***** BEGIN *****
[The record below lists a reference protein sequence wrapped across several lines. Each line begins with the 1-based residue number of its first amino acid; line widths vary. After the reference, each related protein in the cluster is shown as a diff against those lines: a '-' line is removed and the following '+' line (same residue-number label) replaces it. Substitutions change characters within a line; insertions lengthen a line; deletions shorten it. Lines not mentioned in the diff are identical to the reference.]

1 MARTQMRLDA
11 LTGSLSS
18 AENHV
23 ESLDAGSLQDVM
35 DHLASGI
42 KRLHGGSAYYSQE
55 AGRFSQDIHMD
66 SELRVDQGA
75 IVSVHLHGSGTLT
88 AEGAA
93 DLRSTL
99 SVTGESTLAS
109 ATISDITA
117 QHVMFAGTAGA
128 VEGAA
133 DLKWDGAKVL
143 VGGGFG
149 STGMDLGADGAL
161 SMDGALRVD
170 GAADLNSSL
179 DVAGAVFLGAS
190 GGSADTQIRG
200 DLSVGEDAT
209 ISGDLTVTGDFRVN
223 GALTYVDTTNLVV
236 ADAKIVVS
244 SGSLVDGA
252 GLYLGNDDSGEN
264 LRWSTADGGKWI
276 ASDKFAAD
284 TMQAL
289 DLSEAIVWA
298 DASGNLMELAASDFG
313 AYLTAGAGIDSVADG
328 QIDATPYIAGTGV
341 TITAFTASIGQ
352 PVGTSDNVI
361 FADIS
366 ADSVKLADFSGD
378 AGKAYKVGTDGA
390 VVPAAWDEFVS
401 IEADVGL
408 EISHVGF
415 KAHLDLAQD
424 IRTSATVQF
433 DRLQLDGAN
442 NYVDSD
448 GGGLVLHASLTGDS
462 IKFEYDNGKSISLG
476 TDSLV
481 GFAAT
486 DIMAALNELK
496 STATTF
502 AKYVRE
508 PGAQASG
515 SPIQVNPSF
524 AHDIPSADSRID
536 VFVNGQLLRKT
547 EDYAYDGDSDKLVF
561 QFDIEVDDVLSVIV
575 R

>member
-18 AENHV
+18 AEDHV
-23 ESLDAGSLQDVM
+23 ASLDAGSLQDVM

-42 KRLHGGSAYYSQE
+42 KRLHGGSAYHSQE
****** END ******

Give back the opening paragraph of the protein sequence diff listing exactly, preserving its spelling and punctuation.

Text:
[The record below lists a reference protein sequence wrapped across several lines. Each line begins with the 1-based residue number of its first amino acid; line widths vary. After the reference, each related protein in the cluster is shown as a diff against those lines: a '-' line is removed and the following '+' line (same residue-number label) replaces it. Substitutions change characters within a line; insertions lengthen a line; deletions shorten it. Lines not mentioned in the diff are identical to the reference.]